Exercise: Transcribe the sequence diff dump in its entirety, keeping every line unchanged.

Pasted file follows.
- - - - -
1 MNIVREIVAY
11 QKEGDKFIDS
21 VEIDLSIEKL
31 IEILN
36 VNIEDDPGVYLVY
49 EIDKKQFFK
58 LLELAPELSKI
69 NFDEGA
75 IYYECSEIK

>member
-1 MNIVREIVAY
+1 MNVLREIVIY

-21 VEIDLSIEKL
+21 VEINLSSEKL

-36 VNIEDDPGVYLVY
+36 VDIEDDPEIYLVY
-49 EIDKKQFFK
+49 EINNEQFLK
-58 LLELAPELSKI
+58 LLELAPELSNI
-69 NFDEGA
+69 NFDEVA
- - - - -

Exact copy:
1 MNIVREIVAY
11 QKEGDKFIDS
21 VEIDLSIEKL
31 IEILN
36 VNIEDDPGVYLVY
49 EIDKKQFFK
58 LLELAPELSKI
69 NFDEGA
75 IYYECSEIK

>member
-1 MNIVREIVAY
+1 MNVLREIVIY

-21 VEIDLSIEKL
+21 VEINLSSEKL

-36 VNIEDDPGVYLVY
+36 VDIEDDPEIYLVY
-49 EIDKKQFFK
+49 EINNEQFLK
-58 LLELAPELSKI
+58 LLELAPELSNI
-69 NFDEGA
+69 NFDEVA